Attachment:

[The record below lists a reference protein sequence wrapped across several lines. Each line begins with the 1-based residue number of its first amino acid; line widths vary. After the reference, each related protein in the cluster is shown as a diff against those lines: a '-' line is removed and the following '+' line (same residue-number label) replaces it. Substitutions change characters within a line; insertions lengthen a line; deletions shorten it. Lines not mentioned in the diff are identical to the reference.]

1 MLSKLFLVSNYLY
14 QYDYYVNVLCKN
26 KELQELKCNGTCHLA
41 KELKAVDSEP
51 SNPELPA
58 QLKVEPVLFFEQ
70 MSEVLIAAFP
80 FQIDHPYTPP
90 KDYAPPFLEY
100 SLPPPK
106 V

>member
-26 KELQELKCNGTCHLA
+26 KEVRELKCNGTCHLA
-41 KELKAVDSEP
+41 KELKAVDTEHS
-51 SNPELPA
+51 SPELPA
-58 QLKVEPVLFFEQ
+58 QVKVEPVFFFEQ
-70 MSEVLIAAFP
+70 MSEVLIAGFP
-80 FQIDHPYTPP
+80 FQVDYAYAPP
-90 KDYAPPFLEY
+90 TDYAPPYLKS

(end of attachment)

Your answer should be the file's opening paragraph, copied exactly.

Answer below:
[The record below lists a reference protein sequence wrapped across several lines. Each line begins with the 1-based residue number of its first amino acid; line widths vary. After the reference, each related protein in the cluster is shown as a diff against those lines: a '-' line is removed and the following '+' line (same residue-number label) replaces it. Substitutions change characters within a line; insertions lengthen a line; deletions shorten it. Lines not mentioned in the diff are identical to the reference.]